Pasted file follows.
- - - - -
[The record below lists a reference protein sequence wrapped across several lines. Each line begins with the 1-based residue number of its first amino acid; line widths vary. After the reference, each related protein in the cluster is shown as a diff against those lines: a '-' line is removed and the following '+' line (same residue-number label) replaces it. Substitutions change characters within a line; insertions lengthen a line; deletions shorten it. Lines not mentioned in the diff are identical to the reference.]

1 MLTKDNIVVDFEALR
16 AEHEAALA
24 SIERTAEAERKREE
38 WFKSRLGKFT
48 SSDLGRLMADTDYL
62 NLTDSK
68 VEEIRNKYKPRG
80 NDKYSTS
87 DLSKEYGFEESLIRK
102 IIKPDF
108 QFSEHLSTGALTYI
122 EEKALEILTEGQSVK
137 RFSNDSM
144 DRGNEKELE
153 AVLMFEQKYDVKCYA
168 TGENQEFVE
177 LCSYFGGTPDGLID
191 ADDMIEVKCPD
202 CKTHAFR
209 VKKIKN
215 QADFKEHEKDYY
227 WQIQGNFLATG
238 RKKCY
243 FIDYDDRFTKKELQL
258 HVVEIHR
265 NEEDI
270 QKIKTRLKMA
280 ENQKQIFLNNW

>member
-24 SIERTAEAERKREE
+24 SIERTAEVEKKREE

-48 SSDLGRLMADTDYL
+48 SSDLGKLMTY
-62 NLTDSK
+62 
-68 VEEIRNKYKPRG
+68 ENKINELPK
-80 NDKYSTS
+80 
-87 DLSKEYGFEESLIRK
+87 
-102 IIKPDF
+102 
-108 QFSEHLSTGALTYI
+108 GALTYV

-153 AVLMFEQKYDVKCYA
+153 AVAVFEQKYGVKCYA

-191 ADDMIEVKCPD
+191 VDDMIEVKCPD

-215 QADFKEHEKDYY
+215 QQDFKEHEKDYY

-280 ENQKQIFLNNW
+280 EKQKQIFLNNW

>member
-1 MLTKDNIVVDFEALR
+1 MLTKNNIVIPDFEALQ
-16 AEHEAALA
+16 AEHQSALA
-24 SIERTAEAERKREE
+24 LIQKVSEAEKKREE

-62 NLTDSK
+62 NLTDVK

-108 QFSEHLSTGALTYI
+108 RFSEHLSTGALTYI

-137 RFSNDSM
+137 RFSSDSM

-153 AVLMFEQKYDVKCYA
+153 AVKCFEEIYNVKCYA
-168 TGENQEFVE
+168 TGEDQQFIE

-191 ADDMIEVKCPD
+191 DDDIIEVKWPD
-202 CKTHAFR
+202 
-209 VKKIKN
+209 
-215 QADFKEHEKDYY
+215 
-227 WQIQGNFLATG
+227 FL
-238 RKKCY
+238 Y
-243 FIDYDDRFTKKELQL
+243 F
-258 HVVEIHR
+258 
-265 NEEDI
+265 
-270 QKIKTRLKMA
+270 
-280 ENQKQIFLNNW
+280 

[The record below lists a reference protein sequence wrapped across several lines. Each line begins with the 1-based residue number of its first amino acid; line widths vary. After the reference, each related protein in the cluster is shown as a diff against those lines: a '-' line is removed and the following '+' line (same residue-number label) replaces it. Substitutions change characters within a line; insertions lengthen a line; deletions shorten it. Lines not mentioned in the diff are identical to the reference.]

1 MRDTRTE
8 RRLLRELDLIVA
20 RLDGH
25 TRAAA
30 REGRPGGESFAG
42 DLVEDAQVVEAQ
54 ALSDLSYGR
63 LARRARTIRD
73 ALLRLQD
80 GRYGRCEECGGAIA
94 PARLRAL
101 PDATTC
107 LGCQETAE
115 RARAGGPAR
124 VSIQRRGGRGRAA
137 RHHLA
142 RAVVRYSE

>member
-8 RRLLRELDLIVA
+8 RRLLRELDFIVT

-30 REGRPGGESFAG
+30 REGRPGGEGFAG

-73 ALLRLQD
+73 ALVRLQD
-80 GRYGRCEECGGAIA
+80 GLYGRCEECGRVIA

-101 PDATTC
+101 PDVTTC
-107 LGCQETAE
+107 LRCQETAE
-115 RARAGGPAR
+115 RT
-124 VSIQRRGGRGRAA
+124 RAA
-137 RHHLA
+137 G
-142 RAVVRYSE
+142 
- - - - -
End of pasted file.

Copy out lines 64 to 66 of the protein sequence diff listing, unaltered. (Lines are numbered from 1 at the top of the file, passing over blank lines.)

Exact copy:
-108 QFSEHLSTGALTYI
+108 RFSEHLSTGALTYI

-137 RFSNDSM